From nine to noon every weekday, Kathryn Ryan talks to the people driving the news - in New Zealand and around the world. Delve beneath the headlines to find out the real story, listen to Nine to Noon's expert commentators and reviewers and catch up with the latest lifestyle trends on this award-winning programme.
10:05 am Wednesday 5 August: Human rights advocate Kay Danes
Kay Danes, her husband Kerry, and their young family were living in Laos in 2000, where Kay and Kerry were working for a security company. The family were heading home to Australia for Christmas, when Kay and Kerry were arrested on trumped-up charges of gem theft from the country’s biggest sapphire mine. They were separated from their two children and imprisoned in a Lao jail, where they remained for nearly a year. During that time, prison guards tortured Kerry and assaulted Kay, to try to force them to admit their guilt. They were eventually released and Kay has gone on to become a human rights advocate for other prisoners held abroad, as well as writing three books. Last year, she received the Medal of the Order of Australia in 2014, for service to the community through promoting social justice and human rights.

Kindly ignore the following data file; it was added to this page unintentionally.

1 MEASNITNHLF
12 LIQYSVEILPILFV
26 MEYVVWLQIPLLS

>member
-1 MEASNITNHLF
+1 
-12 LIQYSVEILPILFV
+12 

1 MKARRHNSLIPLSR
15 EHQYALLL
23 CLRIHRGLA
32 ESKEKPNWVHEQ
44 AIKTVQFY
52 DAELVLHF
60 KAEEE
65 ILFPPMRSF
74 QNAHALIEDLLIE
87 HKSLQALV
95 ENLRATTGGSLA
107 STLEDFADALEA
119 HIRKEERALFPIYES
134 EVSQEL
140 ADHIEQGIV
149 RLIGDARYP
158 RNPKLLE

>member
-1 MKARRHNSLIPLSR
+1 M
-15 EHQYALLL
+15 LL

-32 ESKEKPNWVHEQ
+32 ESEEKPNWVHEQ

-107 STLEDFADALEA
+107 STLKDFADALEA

11:05 am Wednesday 5 August: Artist of the Week: Marc Ribot
For many music lovers, Marc Ribot is known for his guitar playing on Tom Waits albums such as Rain Dogs, Mule Variations and Real Gone. But along with his session work for the likes of Waits, Elvis Costello and Marianne Faithfull, Marc Ribot has been assembling a breathtakingly diverse catalogue of his own music since the early 1990s. These including excursions into free jazz, Cuban music, blues, rock and classical. His latest album is a live jazz date at the legendary Village Vanguard. Marc Ribot will be performing a rare solo show at Auckland’s Tuning Fork on Thursday, August 6th.
9:30 am Tuesday 11 August: Lauren Kickham and Howard Frederick of the Great Elephant Census
The team that conducts the great elephant census in Africa says it was stunned to find that Tanzania has lost two thirds of its elephant population in just four years.
It blames organised poaching, due to demand from China for ivory.
The link(s) below can be pasted into your podcasting software.